Midori Traveler’s Notebook, an invaluable tool from Japan

Great article! I totally understand both wanting to have meaningful objects in your life and the fun of traveling to get them! However, this article led me to explore the Traveler’s website, and I’d love to purchase the large brass ink cartridge container they offer. (https://www.travelers-factory.com/topics/brass-items/)

As the article states, they only ship to Japanese addresses.

Anyone know where I might source this from the US, have a friend who would ship it to the US, or know of a Japanese shop that would ship overseas? I’d love to use it as an excuse to get to Japan, but it’s not in the cards just yet!

Thanks in advance for advice!


Try etsy. There will be a markup, but most sellers are willing to ship worldwide. https://www.etsy.com/search?q=travelers%20factory%20cartridge

I fully subscribe to the 80/20 principle for most of life. But trying to apply this to all of life will eliminate utterly irrational joys that many of us feel about the odd “perfect” thing in their life.

I’ve learned never to discount how much happiness (often over decades) that some otherwise mundane, but often outrageously expensive, items can give people, often each time they use it.

For me, it’s wallets. I could get a wallet at literally 1/10th the price of what I paid. But my current one has provided 15 years of quiet (irrational) satisfaction every time I pull it out.


I don’t think spending more for an item you’ll keep for life is a bad thing - I own a Saddleback.

If you flew to Texas from Australia and wandered around a bunch of side streets because literally no other wallet would suffice, I’d question that.

Did you get the impression they were ‘stressed’ about their excursion to buy their coveted item?

Seems to me the article is a classic example of someone following Mr Koch’s advice and doing something that really makes them happy.

I would say this bit of the interview you linked to is most relevant:

Avi: What are “Happiness Islands”?

Richard: I encourage people to think about the small chunks of time - this week, this year, the years during their whole lives - that have given them far more happiness than most of the rest of their time. I call these periods “happiness islands”. Try it for yourself. Ask what the happiness islands have in common - why were you unusually happy then. You can do the same for your “achievement islands” - and for the opposites too, the times when you were least effective (“achievement desert islands”) or happy (“happiness desert islands”).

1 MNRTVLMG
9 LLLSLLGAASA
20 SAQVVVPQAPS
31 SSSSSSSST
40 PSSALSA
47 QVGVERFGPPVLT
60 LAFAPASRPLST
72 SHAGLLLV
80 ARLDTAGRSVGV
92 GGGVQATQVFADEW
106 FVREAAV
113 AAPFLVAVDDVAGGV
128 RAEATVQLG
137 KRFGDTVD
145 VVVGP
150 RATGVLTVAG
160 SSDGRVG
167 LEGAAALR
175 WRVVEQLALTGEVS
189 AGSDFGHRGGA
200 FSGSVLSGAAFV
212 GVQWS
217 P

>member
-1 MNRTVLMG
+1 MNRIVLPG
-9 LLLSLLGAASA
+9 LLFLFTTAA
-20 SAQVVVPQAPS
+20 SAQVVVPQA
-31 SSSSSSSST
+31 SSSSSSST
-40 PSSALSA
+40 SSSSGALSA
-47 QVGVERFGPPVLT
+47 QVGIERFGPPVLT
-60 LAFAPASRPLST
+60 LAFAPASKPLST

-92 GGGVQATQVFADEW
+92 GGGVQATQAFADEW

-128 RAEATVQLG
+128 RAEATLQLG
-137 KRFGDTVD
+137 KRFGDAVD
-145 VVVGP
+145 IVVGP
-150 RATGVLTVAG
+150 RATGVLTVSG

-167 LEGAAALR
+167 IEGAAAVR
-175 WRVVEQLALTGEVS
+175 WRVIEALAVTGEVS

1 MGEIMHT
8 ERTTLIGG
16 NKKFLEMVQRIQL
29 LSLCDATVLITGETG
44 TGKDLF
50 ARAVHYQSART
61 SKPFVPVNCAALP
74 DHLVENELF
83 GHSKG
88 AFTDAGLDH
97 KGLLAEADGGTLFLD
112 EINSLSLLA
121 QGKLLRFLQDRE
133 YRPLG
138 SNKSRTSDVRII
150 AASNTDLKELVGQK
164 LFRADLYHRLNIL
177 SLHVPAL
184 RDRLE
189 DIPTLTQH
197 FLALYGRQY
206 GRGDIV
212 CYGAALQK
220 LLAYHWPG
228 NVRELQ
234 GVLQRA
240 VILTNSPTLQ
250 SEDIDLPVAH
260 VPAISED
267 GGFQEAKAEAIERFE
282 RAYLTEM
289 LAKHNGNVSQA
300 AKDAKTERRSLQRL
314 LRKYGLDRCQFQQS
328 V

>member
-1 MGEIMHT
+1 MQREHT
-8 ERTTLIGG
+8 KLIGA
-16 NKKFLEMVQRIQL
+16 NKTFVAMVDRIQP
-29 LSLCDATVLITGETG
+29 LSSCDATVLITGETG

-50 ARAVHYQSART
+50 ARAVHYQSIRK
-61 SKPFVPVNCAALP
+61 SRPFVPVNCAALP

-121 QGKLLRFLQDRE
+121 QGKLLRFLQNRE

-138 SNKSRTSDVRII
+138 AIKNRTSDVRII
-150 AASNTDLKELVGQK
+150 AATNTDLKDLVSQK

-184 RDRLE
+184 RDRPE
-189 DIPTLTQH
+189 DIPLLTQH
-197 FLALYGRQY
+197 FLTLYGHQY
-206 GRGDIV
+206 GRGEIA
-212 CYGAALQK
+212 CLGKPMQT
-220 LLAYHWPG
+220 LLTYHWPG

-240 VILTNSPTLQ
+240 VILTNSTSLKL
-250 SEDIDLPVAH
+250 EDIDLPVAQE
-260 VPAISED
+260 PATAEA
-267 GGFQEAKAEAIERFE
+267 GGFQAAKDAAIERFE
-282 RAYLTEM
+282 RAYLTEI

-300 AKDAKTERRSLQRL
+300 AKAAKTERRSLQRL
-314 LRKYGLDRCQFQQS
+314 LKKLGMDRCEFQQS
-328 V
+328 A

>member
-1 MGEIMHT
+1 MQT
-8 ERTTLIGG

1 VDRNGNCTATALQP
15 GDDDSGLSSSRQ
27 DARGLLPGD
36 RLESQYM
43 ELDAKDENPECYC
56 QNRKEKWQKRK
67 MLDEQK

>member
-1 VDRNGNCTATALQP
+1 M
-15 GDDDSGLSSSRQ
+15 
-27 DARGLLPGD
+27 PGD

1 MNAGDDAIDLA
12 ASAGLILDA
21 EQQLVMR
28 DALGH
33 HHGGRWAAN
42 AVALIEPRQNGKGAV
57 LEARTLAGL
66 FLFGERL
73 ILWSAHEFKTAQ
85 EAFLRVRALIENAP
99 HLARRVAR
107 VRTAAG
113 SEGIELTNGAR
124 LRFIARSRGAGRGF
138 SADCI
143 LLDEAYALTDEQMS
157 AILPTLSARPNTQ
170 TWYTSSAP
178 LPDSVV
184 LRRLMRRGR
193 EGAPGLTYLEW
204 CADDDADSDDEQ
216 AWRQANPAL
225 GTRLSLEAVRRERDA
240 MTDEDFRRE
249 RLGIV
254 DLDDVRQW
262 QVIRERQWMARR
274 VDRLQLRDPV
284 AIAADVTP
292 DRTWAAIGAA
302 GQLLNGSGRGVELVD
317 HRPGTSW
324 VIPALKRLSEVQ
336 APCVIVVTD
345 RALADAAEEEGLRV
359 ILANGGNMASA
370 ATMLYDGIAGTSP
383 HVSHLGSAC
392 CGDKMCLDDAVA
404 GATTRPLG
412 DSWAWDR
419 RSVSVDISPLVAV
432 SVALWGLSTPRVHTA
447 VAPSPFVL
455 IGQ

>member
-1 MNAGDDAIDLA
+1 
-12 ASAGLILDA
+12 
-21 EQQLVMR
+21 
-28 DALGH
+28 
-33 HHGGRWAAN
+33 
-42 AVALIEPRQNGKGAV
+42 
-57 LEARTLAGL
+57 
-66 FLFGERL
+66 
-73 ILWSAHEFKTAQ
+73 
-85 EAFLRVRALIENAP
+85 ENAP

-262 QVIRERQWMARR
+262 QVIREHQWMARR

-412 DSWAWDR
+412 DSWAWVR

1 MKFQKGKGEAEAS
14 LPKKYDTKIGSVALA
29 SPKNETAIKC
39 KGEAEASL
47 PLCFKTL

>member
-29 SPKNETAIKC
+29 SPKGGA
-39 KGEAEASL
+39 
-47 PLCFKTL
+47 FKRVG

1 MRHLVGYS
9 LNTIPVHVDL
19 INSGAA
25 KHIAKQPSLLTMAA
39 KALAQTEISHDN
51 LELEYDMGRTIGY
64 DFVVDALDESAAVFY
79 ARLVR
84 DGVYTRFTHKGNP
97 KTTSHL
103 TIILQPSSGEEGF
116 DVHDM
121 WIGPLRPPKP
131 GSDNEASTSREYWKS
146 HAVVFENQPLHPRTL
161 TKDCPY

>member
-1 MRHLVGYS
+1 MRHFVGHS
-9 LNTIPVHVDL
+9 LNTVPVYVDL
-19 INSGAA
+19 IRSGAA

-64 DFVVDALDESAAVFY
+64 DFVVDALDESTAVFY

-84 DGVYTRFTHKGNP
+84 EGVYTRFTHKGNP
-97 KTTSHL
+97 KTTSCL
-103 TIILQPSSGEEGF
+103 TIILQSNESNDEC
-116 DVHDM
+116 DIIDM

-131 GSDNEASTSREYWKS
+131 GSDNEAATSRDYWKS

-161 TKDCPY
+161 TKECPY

What happens if he loses his money? Consumerism is a bandaid.

Thank you very much!

Um, then he finds something else? The point of the article is not “Hey, I spent loads of money on a neat notebook”. It’s “I went on this amazing journey to a fantastic place and really enjoyed the experience of selecting and putting together this object which I really enjoy”.

If you think Mr Koch was saying that the OP would have been better popping on Amazon to buy an item that he wouldn’t enjoy as much but took less time and effort to get, I think you’ve misunderstood.

The advice is to concentrate on what makes you happy and he suggests that most people obsess too much about things (including consumer items, yes) that don’t make them happy.

The advice therefore is to really consider whether what you are doing or buying is increasing your happiness or if it’s just stuff.

In this case, the OP clearly thinks that this small side trip and purchase significantly improves their happiness. Buying a moleskine from their local shop would not have given them that pleasure.

That would be expressly the sort of thing Mr Koch suggests is bad.

TL:DR - I think you’re fixating on the object too much at the expense of the journey to acquire it.

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